I am taking a Theology Class and an assignment was to write a paper on Mary and to contrast the Catholic with the Protestant beliefs. Using Scott Hahn as a primary reference, I came across David Mills book and really enjoyed it. He has a question and answer format and gives a great explanation of the Protestant views and how to defend the Catholic doctrine. This book was a great resource and I feel that I understand the role of Mary in our faith much more thoroughly and recommend this book to others especially those who want to understand not only Catholic beliefs but the views of other Christian denominations.
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More About the Author

Growing up in a New England college town -- his father, a conservationist, taught part time at the university -- David always wanted to write for a living, but expected to be writing about politics, not religion. He was fascinated by the ins and outs of electoral politics, but an interest in pursuing the fundamental questions led him to think much more seriously about God and Christianity, and to find Christian doctrine even more interesting than politics.

Asked to edit a small Episcopal magazine, he began writing on the subject as he could, and achieved some small fame in that very small pond. While working both freelance jobs and a part-time job at a public housing agency in Boston, in 1988 he was called to work at an Episcopal seminary near Pittsburgh, which completed his move from political to religious work.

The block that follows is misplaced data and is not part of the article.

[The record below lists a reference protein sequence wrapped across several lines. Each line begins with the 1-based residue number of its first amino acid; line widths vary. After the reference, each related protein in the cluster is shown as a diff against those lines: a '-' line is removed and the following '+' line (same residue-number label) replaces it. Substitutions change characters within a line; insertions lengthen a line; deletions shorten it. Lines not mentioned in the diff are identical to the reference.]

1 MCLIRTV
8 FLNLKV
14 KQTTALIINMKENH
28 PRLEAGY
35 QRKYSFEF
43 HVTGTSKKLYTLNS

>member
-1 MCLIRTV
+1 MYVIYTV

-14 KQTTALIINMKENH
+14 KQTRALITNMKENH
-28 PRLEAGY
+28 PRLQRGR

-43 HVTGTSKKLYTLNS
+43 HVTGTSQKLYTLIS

He currently writes a biweekly column called "Catholic Sense" for The Pittsburgh Catholic, the diocesan newspaper of the Diocese of Pittsburgh, as well as columns for Lay Witness magazine and the Inside Catholic website. He also writes regularly for the National Catholic Register, Our Sunday Visitor, the New Oxford Review, and other Catholic publications. The Pilgrim's Guide: C. S. Lewis and the Art Witness (Eerdmans), a collection of scholarly and popular essays he edited, appeared in 1998, and his Knowing the Real Jesus (Servant), a kind of "Church Fathers for Dummies," in 2001. Richard John Neuhaus called the latter "A lesson in theology for those who are not theologians and a lesson in writing for those who are."

David, his wife, and their chidren were received into the Catholic Church at the Easter Vigil in 2001, while he was still teaching at the Episcopal seminary. To his surprise, he was not sacked, partly because he taught writing and not theology, and partly because he edited the dean's writing. He left the seminary in 2003 to edit Touchstone, an ecumenical magazine that under his editorshop won the Associated Church Press's best journal award all five years it was a member. In 2008 he returned to writing and editing.

Married for 26 years, David and his wife have four children. Their eldest just graduated from college and is a Haverford Fellow working for a local foods group in Philadelphia, the second is a sophomore in college, and the youngest two, 16 and 11, are homeschooled and active in 4-H and local historical societies. The family have two dogs (both mutts from the Humane Society), two guinea pigs (one from the Humane Society), and three gerbils (store bought). They also spend some time protecting their chipmunks from the local cats.

They live north of Pittsburgh, which David refers to as "living in exile in the Midwest." This annoys the natives. They attend St. Joseph's Church in Coraopolis.